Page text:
Worries about safety on Metro buses have risen following a spike in attacks on drivers and concerns about whether radios and cameras on their vehicles work properly.

One recent afternoon, postmetrogirl rode several buses from Minnesota Avenue Metro station to hear what customers and Metro bus operators are saying along the U bus routes where some of the violence is happening.

On Tuesday afternoon, at the Minnesota Avenue station, one bus operator shared his thoughts while on a smoke break. He spoke on condition of anonymity because he had not been authorized by Metro to speak with the media.

“There used to be a certain respect you’d give a bus operator,” he said. ”But now [customers] just walk past you and they don’t want to pay.”

A bus supervisor, who asked that she not be named for the same reason, said she was trying to encourage her drivers to be safe.

“You come to work to do what you’re supposed to do and someone attacks you for no good, apparent reason,” she said. “It’s made us all nervous because it’s so unpredictable.”

Most of the incidents involving bus operators typically arise from a rider who refuses to pay the bus fare, according to bus operators and officials from Amalgamated Transit Union Local 689.

In one of three recent attacks on bus operators, a woman aboard a U8 bus at the Capitol Heights Station argued with a bus operator after she was asked to fold a child’s stroller, a rule for riding the bus. The woman returned the next day and beat up the driver.

In another case, a group of six young men attacked a driver on the V7 bus line at the Minnesota Avenue station after they entered his bus from the back and he asked them to come to the front to pay their fares. A third attack involved a dispute over paying the bus fare on the X2 bus line, which runs from Benning Road along the H Street corridor in Northeast Washington.

Officials from Metro’s union met recently with Metro Transit Police to give suggestions of where to deploy officers on troubled bus routes.

Metro Transit Police has assigned more than 12 of its 450 officers to the system’s bus division, Metro officials said. But union officials, riders and bus operators worry that’s not enough.

On Tuesday, about 20 Metro Transit Police officers rode various buses out of the Minnesota Avenue station to show a presence.

Aboard the U6 line, which runs from Hayes Street and Kenilworth Terrace in Northeast to Marshall Heights in Southeast, Pat B., 58 of Southeast, recalled how she’s seen incidents where teenagers threw eggs at a passing bus. Another time, she said, she was aboard a bus when a group of teens threw ketchup and soda on the driver.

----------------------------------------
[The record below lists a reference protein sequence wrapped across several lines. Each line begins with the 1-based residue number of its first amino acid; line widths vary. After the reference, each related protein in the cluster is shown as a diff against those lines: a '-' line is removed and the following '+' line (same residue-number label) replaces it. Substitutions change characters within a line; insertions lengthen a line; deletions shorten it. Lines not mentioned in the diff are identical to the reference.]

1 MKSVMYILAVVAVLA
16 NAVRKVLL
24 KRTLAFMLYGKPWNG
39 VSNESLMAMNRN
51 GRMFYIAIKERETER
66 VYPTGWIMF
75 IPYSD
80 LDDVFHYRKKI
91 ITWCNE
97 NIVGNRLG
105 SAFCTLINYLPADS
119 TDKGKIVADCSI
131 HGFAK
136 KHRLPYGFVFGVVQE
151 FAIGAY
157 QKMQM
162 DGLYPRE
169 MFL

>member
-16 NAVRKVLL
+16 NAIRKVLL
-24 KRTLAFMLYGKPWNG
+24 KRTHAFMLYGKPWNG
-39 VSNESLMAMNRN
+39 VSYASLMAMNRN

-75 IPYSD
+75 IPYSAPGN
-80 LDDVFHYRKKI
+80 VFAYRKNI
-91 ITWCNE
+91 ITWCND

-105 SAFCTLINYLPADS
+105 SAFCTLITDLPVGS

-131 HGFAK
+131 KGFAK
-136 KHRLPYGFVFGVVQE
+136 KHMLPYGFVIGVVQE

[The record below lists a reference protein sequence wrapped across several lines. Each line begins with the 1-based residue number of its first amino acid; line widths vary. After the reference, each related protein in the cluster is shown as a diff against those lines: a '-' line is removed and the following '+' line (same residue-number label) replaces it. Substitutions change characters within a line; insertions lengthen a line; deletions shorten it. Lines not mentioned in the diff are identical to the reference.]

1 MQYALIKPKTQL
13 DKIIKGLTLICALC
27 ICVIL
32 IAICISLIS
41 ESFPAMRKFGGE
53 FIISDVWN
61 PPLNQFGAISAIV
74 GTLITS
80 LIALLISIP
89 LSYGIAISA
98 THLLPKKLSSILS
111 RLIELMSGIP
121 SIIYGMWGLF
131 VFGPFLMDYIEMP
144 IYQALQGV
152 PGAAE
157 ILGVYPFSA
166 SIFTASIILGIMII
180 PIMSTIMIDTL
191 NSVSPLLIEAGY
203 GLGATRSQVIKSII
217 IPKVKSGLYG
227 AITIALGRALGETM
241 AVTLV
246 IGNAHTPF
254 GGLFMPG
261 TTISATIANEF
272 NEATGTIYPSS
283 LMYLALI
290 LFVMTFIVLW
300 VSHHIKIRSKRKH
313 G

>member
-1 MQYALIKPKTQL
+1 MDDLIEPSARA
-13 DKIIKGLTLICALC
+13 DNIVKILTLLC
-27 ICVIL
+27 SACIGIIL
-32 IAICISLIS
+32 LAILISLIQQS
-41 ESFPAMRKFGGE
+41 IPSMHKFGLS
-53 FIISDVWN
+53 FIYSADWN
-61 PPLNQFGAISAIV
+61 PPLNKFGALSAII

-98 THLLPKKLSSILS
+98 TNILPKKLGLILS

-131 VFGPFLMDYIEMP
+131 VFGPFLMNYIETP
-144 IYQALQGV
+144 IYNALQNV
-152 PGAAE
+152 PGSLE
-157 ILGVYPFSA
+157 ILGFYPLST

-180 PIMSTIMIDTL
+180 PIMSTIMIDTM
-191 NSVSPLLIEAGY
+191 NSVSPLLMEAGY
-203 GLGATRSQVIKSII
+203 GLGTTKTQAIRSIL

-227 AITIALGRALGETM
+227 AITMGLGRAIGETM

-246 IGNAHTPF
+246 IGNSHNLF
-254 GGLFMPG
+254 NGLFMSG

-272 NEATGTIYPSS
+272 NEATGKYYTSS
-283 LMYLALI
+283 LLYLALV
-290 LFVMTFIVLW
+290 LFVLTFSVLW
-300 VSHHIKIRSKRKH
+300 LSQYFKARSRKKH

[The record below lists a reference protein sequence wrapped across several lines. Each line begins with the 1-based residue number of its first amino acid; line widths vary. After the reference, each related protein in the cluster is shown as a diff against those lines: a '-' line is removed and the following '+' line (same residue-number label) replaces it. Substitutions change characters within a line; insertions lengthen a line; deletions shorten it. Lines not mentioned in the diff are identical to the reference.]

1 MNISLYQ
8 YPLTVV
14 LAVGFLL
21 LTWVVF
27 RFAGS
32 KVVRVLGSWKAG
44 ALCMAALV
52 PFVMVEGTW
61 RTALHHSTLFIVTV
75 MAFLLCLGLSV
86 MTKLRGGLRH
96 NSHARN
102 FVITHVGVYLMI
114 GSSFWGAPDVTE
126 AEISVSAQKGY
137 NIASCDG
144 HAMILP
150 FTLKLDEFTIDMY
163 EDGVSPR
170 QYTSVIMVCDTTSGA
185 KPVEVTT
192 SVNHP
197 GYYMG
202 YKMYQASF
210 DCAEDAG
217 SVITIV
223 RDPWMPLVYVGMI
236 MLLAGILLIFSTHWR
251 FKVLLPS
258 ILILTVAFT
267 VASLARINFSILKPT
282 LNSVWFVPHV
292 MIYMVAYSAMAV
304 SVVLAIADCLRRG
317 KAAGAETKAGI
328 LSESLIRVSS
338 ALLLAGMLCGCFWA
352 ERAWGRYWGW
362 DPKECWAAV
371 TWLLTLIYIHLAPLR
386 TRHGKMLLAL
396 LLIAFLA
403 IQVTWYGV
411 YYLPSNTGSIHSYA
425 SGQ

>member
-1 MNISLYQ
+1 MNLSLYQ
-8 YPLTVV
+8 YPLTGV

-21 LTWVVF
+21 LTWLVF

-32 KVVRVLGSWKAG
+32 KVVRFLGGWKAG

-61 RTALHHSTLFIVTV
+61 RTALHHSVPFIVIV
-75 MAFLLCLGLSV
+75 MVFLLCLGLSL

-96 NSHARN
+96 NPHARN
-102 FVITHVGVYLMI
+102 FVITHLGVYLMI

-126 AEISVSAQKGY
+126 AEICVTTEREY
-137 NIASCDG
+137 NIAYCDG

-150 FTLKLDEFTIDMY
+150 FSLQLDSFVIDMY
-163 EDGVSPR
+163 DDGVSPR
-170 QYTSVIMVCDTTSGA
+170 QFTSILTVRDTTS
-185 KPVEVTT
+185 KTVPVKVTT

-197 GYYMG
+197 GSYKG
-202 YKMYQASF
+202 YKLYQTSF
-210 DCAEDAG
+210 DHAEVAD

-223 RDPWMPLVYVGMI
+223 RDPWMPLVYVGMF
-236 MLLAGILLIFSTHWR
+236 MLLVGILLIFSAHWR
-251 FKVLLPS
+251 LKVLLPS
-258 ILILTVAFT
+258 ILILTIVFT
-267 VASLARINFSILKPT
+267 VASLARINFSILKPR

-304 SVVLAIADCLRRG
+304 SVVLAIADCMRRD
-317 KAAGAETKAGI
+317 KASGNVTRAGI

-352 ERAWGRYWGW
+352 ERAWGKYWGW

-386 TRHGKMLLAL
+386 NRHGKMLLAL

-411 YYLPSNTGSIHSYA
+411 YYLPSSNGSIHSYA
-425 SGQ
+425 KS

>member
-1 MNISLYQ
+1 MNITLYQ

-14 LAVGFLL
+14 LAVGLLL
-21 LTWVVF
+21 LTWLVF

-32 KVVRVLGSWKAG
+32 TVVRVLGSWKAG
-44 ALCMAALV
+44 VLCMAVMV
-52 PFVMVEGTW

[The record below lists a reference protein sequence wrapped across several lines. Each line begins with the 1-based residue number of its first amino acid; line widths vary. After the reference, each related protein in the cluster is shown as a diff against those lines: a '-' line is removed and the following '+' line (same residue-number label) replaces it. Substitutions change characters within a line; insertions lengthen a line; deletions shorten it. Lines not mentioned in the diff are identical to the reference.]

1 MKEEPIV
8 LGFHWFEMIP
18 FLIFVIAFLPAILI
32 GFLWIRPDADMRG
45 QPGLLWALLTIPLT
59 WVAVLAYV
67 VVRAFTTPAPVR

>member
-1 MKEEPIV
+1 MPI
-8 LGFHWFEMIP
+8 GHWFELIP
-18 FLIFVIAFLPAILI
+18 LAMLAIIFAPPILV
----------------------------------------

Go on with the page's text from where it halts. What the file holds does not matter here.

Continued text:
“You see the violence out here,” she said, as the bus drove along Minnesota Avenue passing a discount shoe store, a tax preparation business and a soul food restaurant. “They threw it all over his clothes and face because he asked them to be quiet.

“You never know what’s going to happen,” she said, as other patrons around her nodded approvingly and murmured uh-huhs in agreement.

Pat B. asked that that her last name not be used out of concerns for her safety.

Some riders shared their tales of young people who disrespected bus operators, played loud music and spoke with “potty mouths.”.

Another bus rider, Cynthia Williams of Northeast, said she’s worried about the violence.

“No one has the right to . . . beat up a bus driver, especially when he’s doing his job,” Williams said, as she rode the U6 home after working a 10-hour shift as a personal care assistant for the elderly. Not to mention that if the driver gets hurt, it affects patrons on the bus, she said.

“I got to get to work and he’s got to drive me there,” said Williams, who’s been riding bus lines in the District for more than 20 years. “You stop the man’s livelihood and he doesn’t want to drive again.”

At 5:45 p.m., Joseph Brown boarded an X2 bus after a day’s work of buffing floors at NASA in Greenbelt. He was heading downtown to meet some friends. He sat in front of a group of teenagers who were laughing and joking after two police officers aboard the bus stopped one of them to check his ID to make sure he was eligible for the discounted student transit pass.

“I don’t think they have enough officers,” Brown said. “I’ve seen arguments, cussing, fussing and fighting and petty stuff among teenagers. You see the police on here and it is more security and I feel safe.”

Hours later, back at the Minnesota Avenue Station, just as a thunderstorm was about to roll in, union officials said they were pleased with the additional police presence but hoped it would continue.

“The presence alone deters a lot of crime,” said Carroll Thomas, who represents the Bladensburg division of Metro’s bus system as a shop steward and is an executive board member of Local 689. “People see cops and they pay their fare.”

Thomas hoped union officials and Metro Transit Police would have a written agreement in place by Friday for a “long-term and consistent” plan of how to help deter crime on bus routes.

“I know they’re understaffed,” Thomas said. “But they said they’re going to work with us and we’re going to work with them.”

Follow Dana on Twitter: @postmetrogirl.